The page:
As the abalone approach adolescence, the PVC pipes are removed and the creatures are free to roam within the confines of their submerged baskets.

Finally, as adulthood approaches, the baskets are removed, giving the abalone free range within their respective concrete tanks.

As the abalone grows, its shell grows with it. The holes along the top of the shell allow oxygen to flow through to the animal's respiratory organs. With age, the oldest holes will close while new ones grow. The notch at the front of the shell in the picture above, just over the abalone's head, is the beginning of what will eventually become a new hole.

Abalone, by the way, are one-shelled, one-footed marine snails. Though they fall within the phylum of mollusks, they are generally not considered to be shellfish. It takes four-to-six years for a farmed abalone to reach harvestable size. During that time frame, the abalone are constantly sorted for size, as some will mature and grow more rapidly than others, shutting out their smaller counterparts if left together.

At any given time, there are approximately five million abalone on the farm, with an annual harvest of about one million. Those five million snails go through a combined average of 60 tons of kelp, dulse and algae per week.

Dulse (above) is grown in seawater tanks on the farm. It makes for a pretty tasty snack if I do say so myself.... Algae forms naturally in the abalones' tanks. And kelp, the primary constituent of the abalone's diet, is harvested (if I understood correctly) just off shore; a very sustainable model given that the kelp grows back just as quickly as the abalone eat it.

When The Abalone Farm was established in the 1960s, the majority of its produce went to export markets in China and Japan. In more recent decades, however, the US has become the farm's largest single market, no doubt helped along by the explosion in popularity of sushi and other styles of Asian cuisine that most often utilize the abalone.

When dining on the farm, it's tough to divorce one's association between food and from whence that food comes.... Most abalone is sold in two forms: whole, live abalone and abalone "steaks."

Fresh abalone is crunchy and just a little flexible and fleshy to the bite. If you've been served rubbery abalone at a sushi restaurant, it had either been frozen or kept around for too long. It doesn't get much fresher than this....

For his sashimi preparation, Brad simply shucked the abalone from its shell, trimmed off the fringe and the majority of its black pigmentation, gave it a quick polish to remove a little more of that pigmentation, and then sliced away. Just a spritz of fresh lemon juice can be used for flavor, never enough to acid-cook the flesh.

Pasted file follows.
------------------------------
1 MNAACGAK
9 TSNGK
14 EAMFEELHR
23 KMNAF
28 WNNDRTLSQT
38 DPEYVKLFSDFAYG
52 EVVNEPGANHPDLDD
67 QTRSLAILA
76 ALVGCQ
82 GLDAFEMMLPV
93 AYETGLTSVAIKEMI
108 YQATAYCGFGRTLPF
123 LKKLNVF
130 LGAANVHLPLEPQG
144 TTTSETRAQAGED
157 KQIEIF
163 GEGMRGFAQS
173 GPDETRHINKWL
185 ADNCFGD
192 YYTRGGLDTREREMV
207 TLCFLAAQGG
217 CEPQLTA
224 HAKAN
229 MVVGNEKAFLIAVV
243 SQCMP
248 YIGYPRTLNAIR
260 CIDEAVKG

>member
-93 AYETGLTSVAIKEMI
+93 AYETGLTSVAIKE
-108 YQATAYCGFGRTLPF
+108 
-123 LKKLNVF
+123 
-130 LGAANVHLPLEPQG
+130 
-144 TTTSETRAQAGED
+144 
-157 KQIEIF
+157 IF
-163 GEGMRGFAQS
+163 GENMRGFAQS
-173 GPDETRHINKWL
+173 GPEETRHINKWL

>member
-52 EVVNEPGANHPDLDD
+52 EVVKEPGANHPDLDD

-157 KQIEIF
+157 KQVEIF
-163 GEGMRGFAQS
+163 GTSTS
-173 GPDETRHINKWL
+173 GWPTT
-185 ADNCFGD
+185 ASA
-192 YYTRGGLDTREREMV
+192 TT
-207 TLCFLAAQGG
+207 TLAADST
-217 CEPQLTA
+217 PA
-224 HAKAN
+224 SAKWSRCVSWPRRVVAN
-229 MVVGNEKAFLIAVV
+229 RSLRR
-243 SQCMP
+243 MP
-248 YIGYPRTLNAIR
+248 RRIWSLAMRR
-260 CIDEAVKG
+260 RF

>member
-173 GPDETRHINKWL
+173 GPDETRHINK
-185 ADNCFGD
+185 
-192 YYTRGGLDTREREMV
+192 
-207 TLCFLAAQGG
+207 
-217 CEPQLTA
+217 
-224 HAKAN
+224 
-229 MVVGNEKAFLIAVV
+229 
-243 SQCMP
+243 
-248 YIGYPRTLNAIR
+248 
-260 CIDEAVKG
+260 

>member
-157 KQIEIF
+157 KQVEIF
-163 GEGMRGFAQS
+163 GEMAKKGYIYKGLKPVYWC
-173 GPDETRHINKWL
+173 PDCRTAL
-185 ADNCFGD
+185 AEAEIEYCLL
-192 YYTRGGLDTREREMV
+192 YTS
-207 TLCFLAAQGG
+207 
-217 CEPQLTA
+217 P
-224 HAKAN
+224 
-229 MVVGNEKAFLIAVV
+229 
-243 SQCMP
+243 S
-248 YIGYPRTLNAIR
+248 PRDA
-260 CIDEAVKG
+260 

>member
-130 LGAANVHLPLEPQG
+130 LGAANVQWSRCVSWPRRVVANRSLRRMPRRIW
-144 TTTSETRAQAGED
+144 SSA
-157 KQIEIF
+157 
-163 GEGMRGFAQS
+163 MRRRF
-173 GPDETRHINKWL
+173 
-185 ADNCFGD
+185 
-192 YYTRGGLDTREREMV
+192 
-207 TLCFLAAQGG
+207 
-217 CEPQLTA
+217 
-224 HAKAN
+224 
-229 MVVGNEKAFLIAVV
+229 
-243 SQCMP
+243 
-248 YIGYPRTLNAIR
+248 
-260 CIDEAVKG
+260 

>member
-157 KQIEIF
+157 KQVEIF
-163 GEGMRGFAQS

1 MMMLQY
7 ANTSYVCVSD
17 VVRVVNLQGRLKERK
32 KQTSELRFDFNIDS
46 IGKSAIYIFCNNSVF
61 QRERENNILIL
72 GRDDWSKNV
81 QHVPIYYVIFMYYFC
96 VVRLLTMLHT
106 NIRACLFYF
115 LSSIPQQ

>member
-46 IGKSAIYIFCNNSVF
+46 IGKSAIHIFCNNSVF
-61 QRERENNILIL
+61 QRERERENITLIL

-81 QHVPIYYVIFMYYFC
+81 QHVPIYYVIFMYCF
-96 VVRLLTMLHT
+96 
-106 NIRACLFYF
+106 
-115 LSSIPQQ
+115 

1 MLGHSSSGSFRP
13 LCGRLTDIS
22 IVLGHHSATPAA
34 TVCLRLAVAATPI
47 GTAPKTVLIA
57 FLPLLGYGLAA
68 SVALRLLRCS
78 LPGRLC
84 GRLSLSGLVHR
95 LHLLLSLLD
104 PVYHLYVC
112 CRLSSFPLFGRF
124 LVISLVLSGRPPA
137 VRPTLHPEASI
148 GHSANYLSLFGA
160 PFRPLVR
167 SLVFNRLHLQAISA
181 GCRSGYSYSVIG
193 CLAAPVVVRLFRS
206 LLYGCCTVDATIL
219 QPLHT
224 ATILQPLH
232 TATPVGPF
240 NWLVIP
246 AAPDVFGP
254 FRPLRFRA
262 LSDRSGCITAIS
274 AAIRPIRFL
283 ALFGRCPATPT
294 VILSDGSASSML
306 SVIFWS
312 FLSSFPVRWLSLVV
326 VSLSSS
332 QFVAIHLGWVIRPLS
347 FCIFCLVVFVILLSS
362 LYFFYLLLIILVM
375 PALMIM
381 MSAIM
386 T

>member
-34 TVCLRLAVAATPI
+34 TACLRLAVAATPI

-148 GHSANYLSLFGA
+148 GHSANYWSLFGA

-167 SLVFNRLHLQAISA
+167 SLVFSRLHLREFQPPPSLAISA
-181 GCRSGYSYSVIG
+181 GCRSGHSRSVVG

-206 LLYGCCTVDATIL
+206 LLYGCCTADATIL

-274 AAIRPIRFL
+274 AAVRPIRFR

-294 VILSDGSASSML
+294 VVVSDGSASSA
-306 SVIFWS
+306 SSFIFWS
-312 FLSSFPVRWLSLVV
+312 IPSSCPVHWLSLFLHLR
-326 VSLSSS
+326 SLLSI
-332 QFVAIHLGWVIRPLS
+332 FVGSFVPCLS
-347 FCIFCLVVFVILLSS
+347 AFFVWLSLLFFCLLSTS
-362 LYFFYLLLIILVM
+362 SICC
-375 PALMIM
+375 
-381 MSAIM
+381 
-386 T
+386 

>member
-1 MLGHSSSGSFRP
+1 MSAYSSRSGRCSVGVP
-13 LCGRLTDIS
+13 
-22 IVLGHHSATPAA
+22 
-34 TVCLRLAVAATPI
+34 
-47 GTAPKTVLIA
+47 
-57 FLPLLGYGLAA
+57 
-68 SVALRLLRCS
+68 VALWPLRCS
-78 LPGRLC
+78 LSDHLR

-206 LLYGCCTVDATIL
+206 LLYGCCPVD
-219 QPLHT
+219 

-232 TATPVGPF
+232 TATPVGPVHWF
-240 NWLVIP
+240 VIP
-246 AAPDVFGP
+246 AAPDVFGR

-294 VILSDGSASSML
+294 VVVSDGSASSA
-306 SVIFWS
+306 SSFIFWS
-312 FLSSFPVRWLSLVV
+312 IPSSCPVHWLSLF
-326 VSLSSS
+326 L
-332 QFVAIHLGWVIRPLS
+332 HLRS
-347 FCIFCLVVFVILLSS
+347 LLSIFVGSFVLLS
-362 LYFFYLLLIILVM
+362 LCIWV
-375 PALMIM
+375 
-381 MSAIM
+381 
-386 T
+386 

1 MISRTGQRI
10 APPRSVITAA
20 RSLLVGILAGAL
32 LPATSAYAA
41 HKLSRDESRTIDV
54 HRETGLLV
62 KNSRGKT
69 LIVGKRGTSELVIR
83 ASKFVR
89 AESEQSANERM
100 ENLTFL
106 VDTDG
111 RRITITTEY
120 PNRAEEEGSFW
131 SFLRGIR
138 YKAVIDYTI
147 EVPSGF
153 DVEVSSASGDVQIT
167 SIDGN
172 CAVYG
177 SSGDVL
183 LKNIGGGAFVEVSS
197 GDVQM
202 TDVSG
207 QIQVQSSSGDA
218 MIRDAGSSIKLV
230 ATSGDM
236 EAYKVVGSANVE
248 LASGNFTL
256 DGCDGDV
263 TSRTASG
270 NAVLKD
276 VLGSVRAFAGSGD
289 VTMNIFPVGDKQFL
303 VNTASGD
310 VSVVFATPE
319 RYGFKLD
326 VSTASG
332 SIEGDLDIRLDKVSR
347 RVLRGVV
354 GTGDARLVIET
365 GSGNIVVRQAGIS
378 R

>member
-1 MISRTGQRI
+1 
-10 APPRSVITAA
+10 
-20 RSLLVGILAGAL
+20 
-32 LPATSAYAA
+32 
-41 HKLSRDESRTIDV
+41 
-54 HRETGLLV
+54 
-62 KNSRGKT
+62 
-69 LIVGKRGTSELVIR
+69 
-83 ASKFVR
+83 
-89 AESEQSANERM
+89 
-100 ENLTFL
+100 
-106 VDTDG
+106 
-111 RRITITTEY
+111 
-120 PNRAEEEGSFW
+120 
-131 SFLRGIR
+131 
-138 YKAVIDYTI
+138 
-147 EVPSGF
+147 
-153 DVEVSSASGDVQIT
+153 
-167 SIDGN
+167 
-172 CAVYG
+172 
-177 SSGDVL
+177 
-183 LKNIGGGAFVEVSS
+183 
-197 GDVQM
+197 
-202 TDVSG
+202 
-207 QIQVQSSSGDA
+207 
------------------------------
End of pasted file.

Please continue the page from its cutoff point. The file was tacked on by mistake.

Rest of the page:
The steaks are simply whole, fresh abalone that have been cleaned, pounded/tenderized into flat portions and then vacuum packed for shipping. They're available in two styles: polished and rustic. After first sprinkling them with salt to draw out moisture, Brad grilled up a few of each for us to taste, adding nothing else other than a light brushing of olive oil.

The polished abalone steaks, above, have literally been polished — lightly buffed on a grinding wheel to remove the black, pigmented portion of the flesh. They're mild in flavor, very tender, and reminiscent of fresh grilled squid but with a slightly richer and more mineral flavor.
The "rustic" steaks, pictured above, are left with some of their pigmentation still in place, rendering a more pungent, full-flavored result. I definitely preferred this version. Texturally, the rustic steaks were no different from the polished, but their flavor was more intensely of the sea. Think of the brininess of an oyster crossed with the earthy, umami flavor of squid ink and you'll be on the right track.

The Abalone Farm is not regularly open to visitors but private tours can sometimes be arranged upon request. You may find it worth the effort to contact them (especially if you've read this far...) when next you plan to be in the area.

The Abalone Farm, Inc.
PO Box 136
Cayucos, CA 93430


Brooklynguy said...

Wow - so interesting, and great pictures too.

Patty said...

Wow I had no idea raising abalones was so hard!

TWG said...

No wine match?

David McDuff said...

Glad you dug it, Neil.

No wine on this visit, Tom. But just in case you're planning to order a shipment... a nice minerally example of Blanc de Blancs Champagne with the sashimi; Muscadet, Fino or Manzanilla with the polished steaks; and rosé (think something delicate like Lopez de Heredia, or something burlier and local like the Paso Robles rosé we tasted with Stephan Asseo at L'Aventure) with the rustic steaks.

Richard Auffrey said...

This was a fascinating tour and you did a great job of conveying the intracacies of the operation. I never imagined how complex it would be to raise abalone.